A Department of Homeland Security Center of Excellence led by the University of Maryland

A consortium of researchers dedicated to improving the understanding of the human causes and consequences of terrorism

CRED students lead round table dialogue about community resilience


CRED students lead round table dialogue about community resilience

March 26, 2018Erin Garry

Over the past two-and-a-half years, START’s Community Resilience, Engagement and Dialogue (CRED) fellows have researched countering violent extremism (CVE) and community resilience programs and are applying what they’ve learned to improve the University of Maryland community.

Earlier this month, the fellows – Noreen Duke, Ryan Garfinkel, Anjali Kalaria and Samuel Koralnik – led START staff and interns in a round table discussion about empathy and community resilience in preparation for a larger Dialogue Dinner April 4 for University of Maryland administrators and student leaders.

The Dialogue Dinner is the culmination of a year-long project in which the fellows assessed how the university community has been affected by and responded to hate bias incidents. Their research identified a communication gap between administration, faculty, staff and students when it comes to such issues.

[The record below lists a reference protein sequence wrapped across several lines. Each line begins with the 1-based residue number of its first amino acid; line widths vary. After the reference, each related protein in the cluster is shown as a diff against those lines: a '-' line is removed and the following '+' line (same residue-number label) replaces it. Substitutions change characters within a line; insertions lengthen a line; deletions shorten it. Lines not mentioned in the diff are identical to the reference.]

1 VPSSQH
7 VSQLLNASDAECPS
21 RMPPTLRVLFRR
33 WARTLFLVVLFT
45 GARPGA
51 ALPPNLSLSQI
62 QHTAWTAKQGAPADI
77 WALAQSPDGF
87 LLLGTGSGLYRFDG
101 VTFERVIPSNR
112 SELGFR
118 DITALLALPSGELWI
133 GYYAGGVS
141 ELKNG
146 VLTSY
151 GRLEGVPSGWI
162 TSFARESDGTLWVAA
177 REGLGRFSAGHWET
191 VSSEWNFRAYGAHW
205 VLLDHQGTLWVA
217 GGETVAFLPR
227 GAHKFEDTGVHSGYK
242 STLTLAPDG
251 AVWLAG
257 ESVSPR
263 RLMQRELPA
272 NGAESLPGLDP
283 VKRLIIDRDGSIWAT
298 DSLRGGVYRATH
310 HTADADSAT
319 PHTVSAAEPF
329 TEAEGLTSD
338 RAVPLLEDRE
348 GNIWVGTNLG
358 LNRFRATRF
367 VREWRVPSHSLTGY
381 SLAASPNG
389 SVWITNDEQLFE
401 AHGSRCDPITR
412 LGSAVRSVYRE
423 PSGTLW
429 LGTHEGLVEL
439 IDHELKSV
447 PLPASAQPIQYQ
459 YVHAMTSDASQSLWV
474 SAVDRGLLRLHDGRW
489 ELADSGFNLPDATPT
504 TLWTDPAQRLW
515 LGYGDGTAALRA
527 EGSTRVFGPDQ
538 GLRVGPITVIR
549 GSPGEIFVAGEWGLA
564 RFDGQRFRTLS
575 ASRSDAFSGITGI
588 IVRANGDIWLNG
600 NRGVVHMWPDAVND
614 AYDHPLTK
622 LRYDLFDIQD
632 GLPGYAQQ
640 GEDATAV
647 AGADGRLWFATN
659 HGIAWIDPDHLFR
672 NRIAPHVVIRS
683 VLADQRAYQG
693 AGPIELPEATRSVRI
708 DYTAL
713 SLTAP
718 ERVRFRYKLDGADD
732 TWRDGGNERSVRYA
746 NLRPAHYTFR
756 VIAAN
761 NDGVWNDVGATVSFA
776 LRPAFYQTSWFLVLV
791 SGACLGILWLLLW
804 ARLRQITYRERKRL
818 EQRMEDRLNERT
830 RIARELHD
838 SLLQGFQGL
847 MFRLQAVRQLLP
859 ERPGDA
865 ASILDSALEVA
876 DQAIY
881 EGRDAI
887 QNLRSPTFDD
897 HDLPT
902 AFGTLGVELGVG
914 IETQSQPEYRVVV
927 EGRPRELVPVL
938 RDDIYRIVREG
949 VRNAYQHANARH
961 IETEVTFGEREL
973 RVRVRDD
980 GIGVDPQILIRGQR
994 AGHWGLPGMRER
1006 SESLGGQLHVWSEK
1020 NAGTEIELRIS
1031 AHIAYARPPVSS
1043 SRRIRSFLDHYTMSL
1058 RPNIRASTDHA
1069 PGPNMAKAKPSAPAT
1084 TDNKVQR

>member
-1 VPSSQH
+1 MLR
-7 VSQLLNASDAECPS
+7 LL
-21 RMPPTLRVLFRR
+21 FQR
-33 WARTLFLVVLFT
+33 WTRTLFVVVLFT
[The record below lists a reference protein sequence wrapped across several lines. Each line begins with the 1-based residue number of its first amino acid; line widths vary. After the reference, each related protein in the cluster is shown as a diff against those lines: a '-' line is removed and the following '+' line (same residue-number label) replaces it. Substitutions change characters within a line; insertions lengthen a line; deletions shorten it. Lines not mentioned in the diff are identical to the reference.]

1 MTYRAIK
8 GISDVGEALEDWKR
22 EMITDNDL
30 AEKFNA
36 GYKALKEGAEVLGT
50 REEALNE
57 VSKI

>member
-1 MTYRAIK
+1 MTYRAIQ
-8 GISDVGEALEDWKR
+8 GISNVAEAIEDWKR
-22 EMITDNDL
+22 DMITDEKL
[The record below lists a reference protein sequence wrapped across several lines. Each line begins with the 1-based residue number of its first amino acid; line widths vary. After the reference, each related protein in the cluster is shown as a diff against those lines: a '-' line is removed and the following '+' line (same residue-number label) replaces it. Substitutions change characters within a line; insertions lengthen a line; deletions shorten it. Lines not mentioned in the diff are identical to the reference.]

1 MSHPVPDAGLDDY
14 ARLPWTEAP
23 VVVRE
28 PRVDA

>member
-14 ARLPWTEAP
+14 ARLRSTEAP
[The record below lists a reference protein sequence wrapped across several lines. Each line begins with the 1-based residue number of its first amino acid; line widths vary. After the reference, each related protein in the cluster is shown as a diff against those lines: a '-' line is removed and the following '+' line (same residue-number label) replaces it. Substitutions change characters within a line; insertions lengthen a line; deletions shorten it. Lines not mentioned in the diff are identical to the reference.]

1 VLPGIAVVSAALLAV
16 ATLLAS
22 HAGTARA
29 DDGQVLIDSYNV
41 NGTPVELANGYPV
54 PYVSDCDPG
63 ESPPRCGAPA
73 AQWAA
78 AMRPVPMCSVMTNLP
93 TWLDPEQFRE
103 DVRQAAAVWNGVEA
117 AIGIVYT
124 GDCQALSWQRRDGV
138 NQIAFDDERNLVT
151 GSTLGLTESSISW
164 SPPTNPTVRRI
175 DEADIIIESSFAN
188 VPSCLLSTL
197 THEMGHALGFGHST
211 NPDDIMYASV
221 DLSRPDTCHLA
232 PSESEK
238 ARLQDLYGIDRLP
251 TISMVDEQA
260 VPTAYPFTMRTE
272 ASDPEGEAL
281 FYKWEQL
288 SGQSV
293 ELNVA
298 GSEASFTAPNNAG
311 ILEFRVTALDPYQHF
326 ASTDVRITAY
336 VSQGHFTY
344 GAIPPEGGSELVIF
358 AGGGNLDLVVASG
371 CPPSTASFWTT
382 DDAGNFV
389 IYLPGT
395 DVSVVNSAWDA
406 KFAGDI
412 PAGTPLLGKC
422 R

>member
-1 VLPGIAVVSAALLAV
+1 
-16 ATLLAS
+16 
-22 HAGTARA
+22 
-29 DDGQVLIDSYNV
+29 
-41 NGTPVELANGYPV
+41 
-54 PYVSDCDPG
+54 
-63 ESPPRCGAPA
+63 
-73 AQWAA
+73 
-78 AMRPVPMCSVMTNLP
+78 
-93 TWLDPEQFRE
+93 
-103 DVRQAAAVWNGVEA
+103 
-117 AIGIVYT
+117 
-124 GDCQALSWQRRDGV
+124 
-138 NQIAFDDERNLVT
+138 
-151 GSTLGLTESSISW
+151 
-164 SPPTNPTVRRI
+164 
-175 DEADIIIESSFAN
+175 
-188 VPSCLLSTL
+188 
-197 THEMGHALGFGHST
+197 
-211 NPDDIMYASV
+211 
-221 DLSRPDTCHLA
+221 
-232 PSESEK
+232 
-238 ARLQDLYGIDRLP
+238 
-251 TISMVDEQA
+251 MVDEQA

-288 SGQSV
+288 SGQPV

Faculty and staff reported the desire to reach out and to ask how students feel about issues, but often do not know what channels to go through. Students said they felt like they didn’t know much about resources on campus or how they should respond to hate-bias incidents.

As a first step in remedying this gap, the CRED fellows proposed hosting a forum where these administrators could connect with students and engage on these issues in a setting where all types of students can participate. Their idea was well received and the Dialogue Dinner was set.  

“The culmination of our experience and research really revolves around the idea that not everybody has the right answer, but having a conversation about this issue is the most important part,” Koralnik said.

During the dinner, the CRED Fellows will break participants into groups and provide them with hypothetical hate-bias scenarios set on a college campus and a timeline of events. They will facilitate small group discussions about potential courses of action and feelings, concerns and hesitancies about taking action.

The CRED team has two goals for the dialogue: to ignite constructive conversation between the administration and students; and to raise the awareness of resources available to students, faculty and staff.

The Dialogue Dinner will be held 6 p.m. April 4 in Riggs Alumni Center. University of Maryland faculty, staff and students are invited to attend but must RSVP at go.umd.edu/dialoguedinner. More information is available on the CRED Fellows website campuscredumd.com.

Keywords